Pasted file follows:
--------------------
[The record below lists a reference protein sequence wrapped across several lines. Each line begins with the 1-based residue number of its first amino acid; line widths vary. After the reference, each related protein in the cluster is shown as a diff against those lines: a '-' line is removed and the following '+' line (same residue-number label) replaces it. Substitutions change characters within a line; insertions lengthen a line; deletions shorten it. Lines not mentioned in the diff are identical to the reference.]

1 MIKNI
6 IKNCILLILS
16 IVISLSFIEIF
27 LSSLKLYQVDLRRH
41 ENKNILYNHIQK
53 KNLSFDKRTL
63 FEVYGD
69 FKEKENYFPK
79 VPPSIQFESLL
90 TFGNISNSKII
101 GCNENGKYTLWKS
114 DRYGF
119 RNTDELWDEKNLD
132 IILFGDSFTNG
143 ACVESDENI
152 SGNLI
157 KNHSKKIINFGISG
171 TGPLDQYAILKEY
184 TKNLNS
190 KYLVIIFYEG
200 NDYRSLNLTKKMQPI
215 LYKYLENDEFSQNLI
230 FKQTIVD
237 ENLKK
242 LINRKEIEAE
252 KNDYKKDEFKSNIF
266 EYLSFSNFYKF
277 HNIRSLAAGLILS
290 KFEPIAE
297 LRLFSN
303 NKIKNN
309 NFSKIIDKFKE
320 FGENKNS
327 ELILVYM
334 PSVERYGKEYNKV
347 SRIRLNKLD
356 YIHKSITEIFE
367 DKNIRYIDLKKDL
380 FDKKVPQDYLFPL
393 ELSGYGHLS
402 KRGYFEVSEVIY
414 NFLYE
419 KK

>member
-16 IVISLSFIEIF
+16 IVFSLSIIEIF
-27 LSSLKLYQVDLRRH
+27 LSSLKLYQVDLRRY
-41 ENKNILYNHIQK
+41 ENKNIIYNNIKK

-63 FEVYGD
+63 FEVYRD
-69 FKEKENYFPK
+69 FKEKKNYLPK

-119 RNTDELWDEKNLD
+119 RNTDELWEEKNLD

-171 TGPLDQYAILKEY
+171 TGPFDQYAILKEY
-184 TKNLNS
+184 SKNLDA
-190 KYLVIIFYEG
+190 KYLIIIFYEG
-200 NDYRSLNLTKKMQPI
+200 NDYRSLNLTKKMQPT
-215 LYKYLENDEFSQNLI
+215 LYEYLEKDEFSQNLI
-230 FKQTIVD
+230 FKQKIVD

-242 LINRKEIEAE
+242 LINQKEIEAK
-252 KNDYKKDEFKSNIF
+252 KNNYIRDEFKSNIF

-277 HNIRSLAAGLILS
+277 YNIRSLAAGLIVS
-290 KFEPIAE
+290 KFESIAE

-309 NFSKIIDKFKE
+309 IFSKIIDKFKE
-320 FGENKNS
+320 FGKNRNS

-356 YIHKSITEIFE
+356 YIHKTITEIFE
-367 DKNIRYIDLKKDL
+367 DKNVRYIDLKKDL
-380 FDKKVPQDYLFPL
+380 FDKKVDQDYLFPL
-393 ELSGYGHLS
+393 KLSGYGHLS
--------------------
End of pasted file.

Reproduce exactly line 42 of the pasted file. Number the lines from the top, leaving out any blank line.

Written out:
402 KRGYFEVSEVIY